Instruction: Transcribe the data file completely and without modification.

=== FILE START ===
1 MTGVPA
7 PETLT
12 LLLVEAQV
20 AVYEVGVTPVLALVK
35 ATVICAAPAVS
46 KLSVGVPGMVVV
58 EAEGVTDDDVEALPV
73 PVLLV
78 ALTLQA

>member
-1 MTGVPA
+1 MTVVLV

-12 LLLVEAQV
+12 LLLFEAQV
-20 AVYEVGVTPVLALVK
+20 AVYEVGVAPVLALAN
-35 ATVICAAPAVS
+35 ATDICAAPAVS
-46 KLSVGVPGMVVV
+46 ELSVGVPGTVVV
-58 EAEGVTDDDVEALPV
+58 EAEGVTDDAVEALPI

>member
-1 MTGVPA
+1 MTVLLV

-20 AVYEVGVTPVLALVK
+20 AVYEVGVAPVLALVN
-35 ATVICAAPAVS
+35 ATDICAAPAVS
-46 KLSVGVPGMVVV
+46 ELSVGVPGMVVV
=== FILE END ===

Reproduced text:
1 MTGVPA
7 PETLT
12 LLLVEAQV
20 AVYEVGVTPVLALVK
35 ATVICAAPAVS
46 KLSVGVPGMVVV
58 EAEGVTDDDVEALPV
73 PVLLV
78 ALTLQA

>member
-1 MTGVPA
+1 MTVVLV

-12 LLLVEAQV
+12 LLLFEAQV
-20 AVYEVGVTPVLALVK
+20 AVYEVGVAPVLALAN
-35 ATVICAAPAVS
+35 ATDICAAPAVS
-46 KLSVGVPGMVVV
+46 ELSVGVPGTVVV
-58 EAEGVTDDDVEALPV
+58 EAEGVTDDAVEALPI

>member
-1 MTGVPA
+1 MTVLLV

-20 AVYEVGVTPVLALVK
+20 AVYEVGVAPVLALVN
-35 ATVICAAPAVS
+35 ATDICAAPAVS
-46 KLSVGVPGMVVV
+46 ELSVGVPGMVVV